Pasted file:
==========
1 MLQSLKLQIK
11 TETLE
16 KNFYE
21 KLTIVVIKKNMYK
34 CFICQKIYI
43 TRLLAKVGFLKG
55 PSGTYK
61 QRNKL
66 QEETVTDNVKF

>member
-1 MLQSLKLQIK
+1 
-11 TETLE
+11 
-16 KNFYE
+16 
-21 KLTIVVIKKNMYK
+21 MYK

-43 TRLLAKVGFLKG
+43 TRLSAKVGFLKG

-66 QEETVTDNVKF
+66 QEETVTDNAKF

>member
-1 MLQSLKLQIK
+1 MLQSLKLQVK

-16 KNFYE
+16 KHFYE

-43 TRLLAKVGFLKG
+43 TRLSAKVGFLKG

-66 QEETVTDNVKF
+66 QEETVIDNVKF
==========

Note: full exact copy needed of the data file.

1 MLQSLKLQIK
11 TETLE
16 KNFYE
21 KLTIVVIKKNMYK
34 CFICQKIYI
43 TRLLAKVGFLKG
55 PSGTYK
61 QRNKL
66 QEETVTDNVKF

>member
-1 MLQSLKLQIK
+1 
-11 TETLE
+11 
-16 KNFYE
+16 
-21 KLTIVVIKKNMYK
+21 MYK

-43 TRLLAKVGFLKG
+43 TRLSAKVGFLKG

-66 QEETVTDNVKF
+66 QEETVTDNAKF

>member
-1 MLQSLKLQIK
+1 MLQSLKLQVK

-16 KNFYE
+16 KHFYE

-43 TRLLAKVGFLKG
+43 TRLSAKVGFLKG

-66 QEETVTDNVKF
+66 QEETVIDNVKF